Let us now consider the 108 networks with an “Up” behaviour, in order to try to find inside them a differentiation character. For that, let us calculate the maximal length of their limit cycles. For the 34,947 studied networks, this maximal length is equal to 6. The table below gives the repartition of the networks of size 3 as function of their maximal limit cycle length (the column “Total” corresponds to the repartition of the maximal lengths for the 34,947 simulated networks), showing the diversity in the response of networks of size 3 to the changes of the updating mode (cf. [

Both brain and plants are built during their morphogenesis under the control of regulatory systems called _{i}

By doing the change of variables _{i}=(X_{i})^{1/2}

The new differential system is then a gradient system with P as associated potential, whose minima are just located at the fixed points of the _{i} = Π_{k=1,n;k≠i}(1 + c_{k}X_{k})^{n}/(1 + e_{k}X_{k})^{n}_{k} << c_{k} <_{i}_{k}_{k} = 0_{i} = (X_{i})^{1/2} and considering the potential

The applications of the

The bulbar vegetative regulation of the cardio-respiratory system is made of three main neuronal populations [

The glycolysis [_{1}, oscillations of all the metabolites of the glycolysis, with a period of several minutes. Let us apply it to neurons and astrocytes: the mitochondrial shuttles for NADH are less active in astrocytes than in neurons: that causes a flow of lactate from astrocytes to neurons [

Let us define now by _{1}_{2}, x_{3}_{4}

Let us consider the change of variables:
_{i}

Let us consider now the potential _{i}_{i}_{i}’s dominates.

Let us share the velocity field _{i}}_{i=1,4}_{i}_{2}) or ADP (see Figures 11 a, 13 left and 14 right) as activator of the complex E_{1} [_{i}_{i}

When the attractor is a fixed point, the first enzymatic complex E1 has a stable stationary state defined by
_{1}_{k}

In this case, parameters appearing only in _{4}

Let us suppose now that we measure the outflows _{1}_{2}. Then from the system (S) we can calculate the sharing parameter α (which regulates the pentose pathway and the low glycolysis dispatching) from the steady-state equations equalizing the in and outflows at each step. By determining the stationary state _{i}}_{i=1,4}

Hence, we can calculate

When all the fluxes of a metabolic system have reached their stable stationary value, then we can define the notion of control strength _{ik}_{i}_{k}^{th} step by: _{ik}_{k}/∂LogΔx_{i}

The control molecules can be enzymes [Figure 11(b)] or metabolites and the

When oscillations occur, we can use the variables _{ik}_{ik}_{k}_{k}^{th} step flux by _{i}_{ik}=∂Logτ_{k}/∂Logx_{i}_{ik} = ∂LogAmp_{k}/∂Log_{i}. If _{k} =_{1}/d t= −∂P/∂x_{1}+∂H/∂x_{2}, dx_{2}/dt=-∂P/∂x_{2}-∂H/∂x_{1}^{2}P/∂x_{1}^{2}^{2}P/∂x_{2}^{2}^{2}P/∂_{1}^{2}∂^{2}P/∂x_{2}^{2}^{2} P/∂x_{1} ∂x_{2}^{2}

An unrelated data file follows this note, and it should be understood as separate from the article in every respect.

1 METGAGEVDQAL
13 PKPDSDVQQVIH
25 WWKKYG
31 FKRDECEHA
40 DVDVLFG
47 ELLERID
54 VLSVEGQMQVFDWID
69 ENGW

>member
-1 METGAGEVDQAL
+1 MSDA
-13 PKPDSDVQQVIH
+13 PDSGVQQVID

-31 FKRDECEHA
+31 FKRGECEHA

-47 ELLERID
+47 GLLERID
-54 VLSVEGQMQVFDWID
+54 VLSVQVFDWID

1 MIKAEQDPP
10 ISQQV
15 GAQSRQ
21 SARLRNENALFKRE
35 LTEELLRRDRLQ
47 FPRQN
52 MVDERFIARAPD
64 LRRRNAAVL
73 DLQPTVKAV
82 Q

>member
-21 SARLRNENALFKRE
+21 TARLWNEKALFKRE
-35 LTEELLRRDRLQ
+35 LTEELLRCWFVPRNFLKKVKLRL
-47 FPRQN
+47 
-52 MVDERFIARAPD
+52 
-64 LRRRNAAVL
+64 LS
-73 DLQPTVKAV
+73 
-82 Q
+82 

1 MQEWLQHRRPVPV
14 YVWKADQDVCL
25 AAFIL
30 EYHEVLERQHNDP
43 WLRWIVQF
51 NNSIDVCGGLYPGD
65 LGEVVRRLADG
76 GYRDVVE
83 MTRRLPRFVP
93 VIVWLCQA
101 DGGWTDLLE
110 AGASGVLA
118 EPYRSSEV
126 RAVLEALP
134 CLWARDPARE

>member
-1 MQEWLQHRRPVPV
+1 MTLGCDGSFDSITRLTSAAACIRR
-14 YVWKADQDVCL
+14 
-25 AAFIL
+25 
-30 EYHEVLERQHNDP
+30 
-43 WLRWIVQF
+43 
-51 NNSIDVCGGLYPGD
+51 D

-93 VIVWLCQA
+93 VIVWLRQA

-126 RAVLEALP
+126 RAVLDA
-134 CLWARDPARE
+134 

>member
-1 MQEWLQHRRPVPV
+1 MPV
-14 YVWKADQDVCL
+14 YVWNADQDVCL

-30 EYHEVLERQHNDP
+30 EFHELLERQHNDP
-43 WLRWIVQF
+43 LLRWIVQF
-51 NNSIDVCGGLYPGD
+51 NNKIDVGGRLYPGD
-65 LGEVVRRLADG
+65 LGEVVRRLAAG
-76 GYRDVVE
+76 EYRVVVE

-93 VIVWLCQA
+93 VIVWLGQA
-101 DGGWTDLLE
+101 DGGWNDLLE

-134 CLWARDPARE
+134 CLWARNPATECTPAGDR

When the apparent _{max}

The cell cycle is sensitive to the control by two micro-RNAs whose one (micro-RNA 34) has p53 as positive transcription factor, involved in selective cytotoxicity of intracellular amyloid [

The feather morphogenesis network has been well studied in chicken [

We have studied in this paper the robustness of regulatory interaction networks, especially the influence of boundaries in threshold Boolean automata networks. The sensitivity (or absence of robustness) in real biological networks appears dominant in the case of inhibitory actions exerted by micro-RNAs and we have noticed it in both cases of the cell cycle control and the feather morphogenesis regulation networks. We have also remarked the dependence on the updating mode [^{Log(r(k))Log(Log(r(k)))}

More, let us consider the notion of r-^{r(r+1)/2}/(r +^{2} = 6.5 and 3^{3}/3! = 4.5, and the observations show 8 isolated genes and 6 2-trees, in qualitative agreement with the hypothesis of randomness. This result emphasizes the role of circuits in the differentiation, because positive ones are alone to bring multiple fixed points and be present since the origin of life [

To conclude, all the predictions from the theoretical models have to be falsifiable by the empirical observations, reinforcing the interest of the methodological approach, summarised here shortly in the framework of the systems biology by using the tools of the dynamical systems and complex systems theories, and applied in various biological fields, from genetic and metabolic to physiologic control.

We are indebted to S. Cadau and N. Glade for many helpful discussions. This work has been supported by the EC NoE VPH.

Systems biology circuit with (a) phenotype observation (spina bifida), (b) pedigree inquiry (proving the familiar origin, with affected in black and healthy carriers in bicolor), (c), (d) genomic and proteomic data (karyotypes, databases and DNA chips), (e) cell imaging and concatenation of these elements into a (f) regulatory interaction network and (g) mathematical model allowing the simulation